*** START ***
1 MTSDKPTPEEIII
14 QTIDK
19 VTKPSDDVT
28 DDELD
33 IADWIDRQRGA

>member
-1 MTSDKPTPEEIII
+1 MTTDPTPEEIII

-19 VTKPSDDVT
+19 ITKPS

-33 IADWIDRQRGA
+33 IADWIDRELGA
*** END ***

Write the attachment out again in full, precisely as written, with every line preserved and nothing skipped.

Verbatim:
1 MTSDKPTPEEIII
14 QTIDK
19 VTKPSDDVT
28 DDELD
33 IADWIDRQRGA

>member
-1 MTSDKPTPEEIII
+1 MTTDPTPEEIII

-19 VTKPSDDVT
+19 ITKPS

-33 IADWIDRQRGA
+33 IADWIDRELGA